What are the facts?
Black men aged over 65 have a better survival rate than white men with lung cancer at both one and three years since diagnosis
Although people from BME groups are less likely to get cancer, certain lifestyle factors can increase the risk of cancer in these groups. For Bangladeshi men who chew betel and other tobacco containing products there can be a higher incidence of oropharyngeal cancers.
What are the risk factors to be aware of?
Lung cancer is the second most common cancer in the UK. Primary lung cancer is cancer that starts in the lung. If cancer starts elsewhere in the body and spreads to the lungs, this is secondary lung cancer.
There are two main types of primary lung cancer, which behave and respond to treatment differently.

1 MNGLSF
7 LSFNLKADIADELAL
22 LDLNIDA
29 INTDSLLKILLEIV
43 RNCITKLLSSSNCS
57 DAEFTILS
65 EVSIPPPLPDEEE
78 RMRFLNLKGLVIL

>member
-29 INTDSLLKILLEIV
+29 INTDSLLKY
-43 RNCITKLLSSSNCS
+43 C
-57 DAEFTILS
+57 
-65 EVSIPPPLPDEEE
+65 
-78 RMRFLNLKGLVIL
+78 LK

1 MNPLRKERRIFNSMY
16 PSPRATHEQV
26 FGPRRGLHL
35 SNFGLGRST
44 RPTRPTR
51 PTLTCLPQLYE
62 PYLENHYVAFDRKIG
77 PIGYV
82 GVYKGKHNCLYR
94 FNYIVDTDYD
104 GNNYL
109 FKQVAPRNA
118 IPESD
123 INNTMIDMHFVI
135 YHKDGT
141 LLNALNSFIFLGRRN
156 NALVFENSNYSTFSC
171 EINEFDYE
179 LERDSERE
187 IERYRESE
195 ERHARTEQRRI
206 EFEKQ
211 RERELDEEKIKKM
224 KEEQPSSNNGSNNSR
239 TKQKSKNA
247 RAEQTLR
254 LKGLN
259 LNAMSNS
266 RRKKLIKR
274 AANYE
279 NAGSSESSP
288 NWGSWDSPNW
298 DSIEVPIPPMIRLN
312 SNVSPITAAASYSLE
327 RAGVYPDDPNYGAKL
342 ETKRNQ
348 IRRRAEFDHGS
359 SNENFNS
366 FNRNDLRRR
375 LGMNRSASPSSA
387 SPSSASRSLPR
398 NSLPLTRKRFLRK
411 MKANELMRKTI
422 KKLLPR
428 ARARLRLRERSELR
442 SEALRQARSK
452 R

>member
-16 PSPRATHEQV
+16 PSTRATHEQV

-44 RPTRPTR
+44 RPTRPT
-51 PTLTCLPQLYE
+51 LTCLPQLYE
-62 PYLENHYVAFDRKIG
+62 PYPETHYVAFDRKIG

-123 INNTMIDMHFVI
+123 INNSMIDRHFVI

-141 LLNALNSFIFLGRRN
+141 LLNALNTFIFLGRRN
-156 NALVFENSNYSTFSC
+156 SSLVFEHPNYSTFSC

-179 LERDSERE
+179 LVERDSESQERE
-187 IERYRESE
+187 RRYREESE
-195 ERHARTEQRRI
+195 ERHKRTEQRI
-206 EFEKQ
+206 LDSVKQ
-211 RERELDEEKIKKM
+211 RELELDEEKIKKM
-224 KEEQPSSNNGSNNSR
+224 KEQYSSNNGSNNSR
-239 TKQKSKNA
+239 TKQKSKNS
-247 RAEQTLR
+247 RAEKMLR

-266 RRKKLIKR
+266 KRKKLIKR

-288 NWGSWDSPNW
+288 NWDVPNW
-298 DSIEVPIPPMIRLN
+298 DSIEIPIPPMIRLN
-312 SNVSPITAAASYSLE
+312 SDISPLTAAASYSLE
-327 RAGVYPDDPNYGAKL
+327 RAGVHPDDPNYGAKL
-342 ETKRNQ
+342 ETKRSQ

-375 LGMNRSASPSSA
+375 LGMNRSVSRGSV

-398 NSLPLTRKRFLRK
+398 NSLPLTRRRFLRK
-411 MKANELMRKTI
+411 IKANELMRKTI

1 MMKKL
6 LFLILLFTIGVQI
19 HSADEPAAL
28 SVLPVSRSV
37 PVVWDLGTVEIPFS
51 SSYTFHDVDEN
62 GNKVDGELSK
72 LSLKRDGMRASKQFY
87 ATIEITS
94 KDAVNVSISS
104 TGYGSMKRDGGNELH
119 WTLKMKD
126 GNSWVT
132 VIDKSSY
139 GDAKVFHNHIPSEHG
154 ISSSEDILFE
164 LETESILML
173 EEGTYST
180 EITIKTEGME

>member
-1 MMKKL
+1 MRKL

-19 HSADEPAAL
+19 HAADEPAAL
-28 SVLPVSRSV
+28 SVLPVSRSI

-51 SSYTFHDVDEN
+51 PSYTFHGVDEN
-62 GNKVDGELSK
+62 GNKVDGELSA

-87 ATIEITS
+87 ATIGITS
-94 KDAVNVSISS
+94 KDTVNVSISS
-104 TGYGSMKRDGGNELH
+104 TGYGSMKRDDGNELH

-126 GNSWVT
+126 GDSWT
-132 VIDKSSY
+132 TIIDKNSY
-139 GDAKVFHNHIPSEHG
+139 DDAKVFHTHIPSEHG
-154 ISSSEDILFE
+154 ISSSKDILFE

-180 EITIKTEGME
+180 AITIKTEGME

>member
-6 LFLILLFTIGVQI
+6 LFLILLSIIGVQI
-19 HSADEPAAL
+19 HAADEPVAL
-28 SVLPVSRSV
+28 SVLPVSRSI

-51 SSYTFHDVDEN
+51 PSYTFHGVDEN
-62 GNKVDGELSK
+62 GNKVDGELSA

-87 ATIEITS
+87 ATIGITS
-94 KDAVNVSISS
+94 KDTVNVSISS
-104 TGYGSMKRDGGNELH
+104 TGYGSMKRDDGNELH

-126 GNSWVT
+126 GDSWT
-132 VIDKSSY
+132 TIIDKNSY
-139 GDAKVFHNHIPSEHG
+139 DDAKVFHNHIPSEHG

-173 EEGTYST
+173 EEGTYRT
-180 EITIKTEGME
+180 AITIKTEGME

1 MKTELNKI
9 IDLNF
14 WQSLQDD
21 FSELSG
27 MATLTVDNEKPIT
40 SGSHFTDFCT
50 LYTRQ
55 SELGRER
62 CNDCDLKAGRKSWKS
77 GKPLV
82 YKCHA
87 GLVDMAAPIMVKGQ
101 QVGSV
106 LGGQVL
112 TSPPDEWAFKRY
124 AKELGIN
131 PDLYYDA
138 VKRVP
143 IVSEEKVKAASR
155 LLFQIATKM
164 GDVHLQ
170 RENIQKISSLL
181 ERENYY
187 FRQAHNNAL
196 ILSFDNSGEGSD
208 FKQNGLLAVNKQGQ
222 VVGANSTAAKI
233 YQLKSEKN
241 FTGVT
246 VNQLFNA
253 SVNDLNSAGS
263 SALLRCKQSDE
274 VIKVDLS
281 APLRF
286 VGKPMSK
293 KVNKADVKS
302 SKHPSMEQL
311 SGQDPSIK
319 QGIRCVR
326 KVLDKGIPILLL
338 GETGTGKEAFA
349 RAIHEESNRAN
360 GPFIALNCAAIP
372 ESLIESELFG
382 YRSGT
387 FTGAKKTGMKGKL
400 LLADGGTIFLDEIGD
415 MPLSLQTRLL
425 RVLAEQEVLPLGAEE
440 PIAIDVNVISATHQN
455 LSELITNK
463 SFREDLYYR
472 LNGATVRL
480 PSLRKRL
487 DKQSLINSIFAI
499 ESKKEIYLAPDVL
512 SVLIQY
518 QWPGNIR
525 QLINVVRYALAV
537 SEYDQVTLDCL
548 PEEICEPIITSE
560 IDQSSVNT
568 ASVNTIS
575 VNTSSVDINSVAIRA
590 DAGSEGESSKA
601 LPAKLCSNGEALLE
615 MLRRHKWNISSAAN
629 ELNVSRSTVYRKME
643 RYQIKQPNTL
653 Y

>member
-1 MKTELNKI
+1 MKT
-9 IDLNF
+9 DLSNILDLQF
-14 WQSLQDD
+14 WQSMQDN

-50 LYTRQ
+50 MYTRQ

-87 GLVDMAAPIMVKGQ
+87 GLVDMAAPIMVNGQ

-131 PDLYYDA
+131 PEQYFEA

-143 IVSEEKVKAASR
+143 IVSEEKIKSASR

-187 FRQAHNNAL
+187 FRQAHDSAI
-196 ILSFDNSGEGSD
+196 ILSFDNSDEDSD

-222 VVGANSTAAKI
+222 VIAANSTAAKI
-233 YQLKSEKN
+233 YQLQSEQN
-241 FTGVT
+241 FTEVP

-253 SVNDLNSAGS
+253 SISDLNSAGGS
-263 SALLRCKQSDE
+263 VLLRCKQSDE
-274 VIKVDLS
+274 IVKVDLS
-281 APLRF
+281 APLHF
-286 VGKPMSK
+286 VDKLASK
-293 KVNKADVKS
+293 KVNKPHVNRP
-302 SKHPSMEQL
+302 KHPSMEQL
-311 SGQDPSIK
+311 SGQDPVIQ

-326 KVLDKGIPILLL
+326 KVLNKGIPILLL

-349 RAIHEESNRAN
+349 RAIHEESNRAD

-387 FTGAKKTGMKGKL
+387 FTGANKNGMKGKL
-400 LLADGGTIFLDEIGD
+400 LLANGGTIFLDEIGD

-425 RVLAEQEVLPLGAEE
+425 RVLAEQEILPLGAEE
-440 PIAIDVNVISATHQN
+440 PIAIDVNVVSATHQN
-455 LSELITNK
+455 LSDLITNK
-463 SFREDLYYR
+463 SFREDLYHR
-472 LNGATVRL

Small cell lung cancer (SCLC)
Non-small cell lung cancer (NSCLC)
Symptoms can include any of the following:
A cough that doesn't go away after 2 or 3 weeks
A long-standing cough that gets worse
Chest infections that keep coming back
Coughing up blood
An ache or pain when breathing or coughing
Lung cancer is sometimes diagnosed in people who don't have any symptoms, but who are having a chest X-ray or scan for another problem.
Action to take:
If you have any of these symptoms for more than three weeks, it's important to have them checked by your GP. All of these symptoms may also be caused by illnesses other than cancer.
Your GP will ask you about your symptoms and medical history and whether or not you smoke. They may wait and see if your symptoms improve on their own, especially if you are younger and have never smoked. Your GP will then refer you for a chest x-ray, a scan or an urgent clinic at the hospital, if they think your symptoms may be caused by lung cancer. You can read more here. (BUPA)
Visit our lung cancer toolkit for more information.
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